With a mix of rolling hills, stunning coastline and a range of historical sites in Dumfries and Galloway, it’s the perfect place to come and relax, soak in the great outdoors and revisit scenes from history. From romantic towns to impressive castles, you will never be short of places to see and learn more about the history of the region. Here a few examples to get you started on your journey.
Located only a stone’s throw away from our Rosewall Cottage property, the Abbey, once a Cistercian monastery founded in 1275, now allows the public to wander its grounds and take in the remarkable ruins and graves that surround the site. A testament to enduring love, Sweetheart Abbey is named after Lady Devorgilla, who had the Abbey built in memory of her late husband, John Balliol
A ruined tower house first built in the later part of the 15th century, located near the town of Castle Douglas. The Orchardton tower is the only cylindrical tower house in Scotland. It is free to visit and is open to the public most of the time. You can even climb to the top and look out across the vast greenery.
Also located near Castle Douglas, Threave castle is an amazing example of 14th-century design. It was once the stronghold of the Black Douglases and you can still see the artillery fortification around the base of the tower which was an innovative defence ahead of its time. To get to the tower you must take a boat across, which during the tourist season is called upon by ringing the little brass bell, where a boatman will come and see you safely across.
A famous place due to its romantic roots, Gretna Green, for centuries, has seen eloping lovers come to marry here. Mainly due to the Scottish law that allowed couples of 16 to be married without parental consent. But it has become a place of tradition and still sees many couples travel far and wide to be married here.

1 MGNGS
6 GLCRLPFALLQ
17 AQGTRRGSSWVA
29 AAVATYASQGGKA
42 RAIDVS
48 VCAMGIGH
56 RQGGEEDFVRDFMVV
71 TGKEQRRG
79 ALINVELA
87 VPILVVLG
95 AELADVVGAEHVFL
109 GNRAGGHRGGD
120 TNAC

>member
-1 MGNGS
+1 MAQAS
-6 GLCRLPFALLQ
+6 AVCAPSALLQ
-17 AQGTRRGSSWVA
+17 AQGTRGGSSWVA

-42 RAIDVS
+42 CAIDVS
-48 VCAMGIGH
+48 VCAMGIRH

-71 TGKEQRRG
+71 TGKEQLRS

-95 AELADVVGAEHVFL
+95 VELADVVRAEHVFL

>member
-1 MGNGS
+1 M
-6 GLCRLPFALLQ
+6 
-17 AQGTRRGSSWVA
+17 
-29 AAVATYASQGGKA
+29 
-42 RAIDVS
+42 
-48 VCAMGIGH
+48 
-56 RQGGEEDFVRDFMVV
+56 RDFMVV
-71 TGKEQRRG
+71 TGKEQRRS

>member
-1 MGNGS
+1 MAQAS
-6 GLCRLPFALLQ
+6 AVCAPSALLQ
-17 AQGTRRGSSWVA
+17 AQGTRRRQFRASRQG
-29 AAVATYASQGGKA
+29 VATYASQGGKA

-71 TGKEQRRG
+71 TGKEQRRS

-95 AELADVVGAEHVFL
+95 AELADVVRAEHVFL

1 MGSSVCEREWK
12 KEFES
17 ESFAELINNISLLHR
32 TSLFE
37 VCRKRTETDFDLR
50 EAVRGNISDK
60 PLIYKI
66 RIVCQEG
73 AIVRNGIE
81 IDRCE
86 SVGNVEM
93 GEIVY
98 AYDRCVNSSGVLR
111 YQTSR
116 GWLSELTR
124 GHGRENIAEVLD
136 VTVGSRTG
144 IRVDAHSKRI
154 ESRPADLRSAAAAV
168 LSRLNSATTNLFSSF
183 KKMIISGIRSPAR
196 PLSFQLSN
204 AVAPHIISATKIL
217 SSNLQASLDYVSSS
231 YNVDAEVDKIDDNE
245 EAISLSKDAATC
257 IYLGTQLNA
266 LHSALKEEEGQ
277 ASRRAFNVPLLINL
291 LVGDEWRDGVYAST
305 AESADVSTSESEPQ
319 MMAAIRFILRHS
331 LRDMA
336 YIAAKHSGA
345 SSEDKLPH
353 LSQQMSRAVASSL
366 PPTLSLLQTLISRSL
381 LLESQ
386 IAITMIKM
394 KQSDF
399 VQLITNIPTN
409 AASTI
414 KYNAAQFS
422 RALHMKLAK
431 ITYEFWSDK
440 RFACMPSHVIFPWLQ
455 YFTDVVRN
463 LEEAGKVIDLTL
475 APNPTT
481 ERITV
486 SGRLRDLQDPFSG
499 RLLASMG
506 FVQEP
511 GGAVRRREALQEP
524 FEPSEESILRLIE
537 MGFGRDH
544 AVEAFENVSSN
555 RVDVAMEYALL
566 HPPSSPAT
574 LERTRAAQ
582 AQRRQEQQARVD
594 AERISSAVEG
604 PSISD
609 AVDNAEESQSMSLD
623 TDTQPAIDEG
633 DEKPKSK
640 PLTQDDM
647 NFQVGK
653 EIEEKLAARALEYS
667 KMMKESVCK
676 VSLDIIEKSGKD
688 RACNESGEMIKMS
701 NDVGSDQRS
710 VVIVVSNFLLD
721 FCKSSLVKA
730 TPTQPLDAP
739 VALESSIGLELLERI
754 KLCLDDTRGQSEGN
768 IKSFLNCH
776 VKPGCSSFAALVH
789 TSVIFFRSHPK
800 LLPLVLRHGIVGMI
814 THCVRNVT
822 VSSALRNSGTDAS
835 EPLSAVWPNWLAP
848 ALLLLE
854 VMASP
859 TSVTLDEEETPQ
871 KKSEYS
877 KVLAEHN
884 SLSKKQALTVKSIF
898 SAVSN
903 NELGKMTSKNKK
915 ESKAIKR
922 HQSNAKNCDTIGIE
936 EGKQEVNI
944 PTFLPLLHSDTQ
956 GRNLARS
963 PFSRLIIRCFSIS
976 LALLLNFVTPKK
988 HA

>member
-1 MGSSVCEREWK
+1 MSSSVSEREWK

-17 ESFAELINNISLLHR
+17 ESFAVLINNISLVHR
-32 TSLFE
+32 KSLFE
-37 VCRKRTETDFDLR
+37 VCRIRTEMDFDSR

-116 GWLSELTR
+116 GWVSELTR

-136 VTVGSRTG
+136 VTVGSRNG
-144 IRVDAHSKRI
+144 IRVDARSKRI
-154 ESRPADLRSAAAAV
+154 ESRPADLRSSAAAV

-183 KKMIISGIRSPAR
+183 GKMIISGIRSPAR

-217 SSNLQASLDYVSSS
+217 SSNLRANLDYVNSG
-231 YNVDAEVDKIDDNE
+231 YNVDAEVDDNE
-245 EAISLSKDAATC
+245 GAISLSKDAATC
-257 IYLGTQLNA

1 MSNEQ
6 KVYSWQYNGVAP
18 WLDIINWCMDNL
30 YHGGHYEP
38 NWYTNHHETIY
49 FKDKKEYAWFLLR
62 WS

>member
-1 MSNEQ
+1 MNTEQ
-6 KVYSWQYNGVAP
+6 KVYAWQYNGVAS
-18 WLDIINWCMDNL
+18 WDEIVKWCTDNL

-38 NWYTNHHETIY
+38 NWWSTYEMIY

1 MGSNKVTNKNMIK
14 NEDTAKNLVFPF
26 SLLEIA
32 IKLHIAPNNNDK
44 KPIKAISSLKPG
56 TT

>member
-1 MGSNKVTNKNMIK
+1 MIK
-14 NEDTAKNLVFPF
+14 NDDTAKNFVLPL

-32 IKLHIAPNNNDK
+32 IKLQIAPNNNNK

Robert Burns Museum
Dumfries was very close to the famous poet, Robert Burns’s, heart and saw him live his life here. Dedicated to him, there is a museum where you can learn more about Robert and his poetry. But if you want to get a sense of the places he visited then all you have to do is wander the streets of Dumfries. You can drink in a few of the pubs that he frequently visited, still going today. You can read more on this in our article The Best Pubs in Dumfries and Galloway were a number of places cited used to be the stomping ground for Robert Burns.
Close to our Craigbittern House, lies the village of Carsethorn. Now a quiet and sleepy village, the coast that Carsethorn lies on used to be a busy port during the 18th and 19th centuries with frequent sailings to Liverpool and the Isle of Mann. It once saw the departure of over 21,000 emigrants leaving Scotland to start a new life in the New World. And whilst the original pier is no longer, you can still stand upon the beach and see the same view those people did so many years ago. Carsethorn also features in our Best Beaches in Dumfries and Galloway list for its historical and beautiful scenery.
These are but a few of the historical sites located in the region, and a starting point for your exploration. There is so much that Dumfries and Galloway has to offer that can’t be written down so our best advise is that you come and see for yourself the beauty and historical lands of Dumfries and Galloway.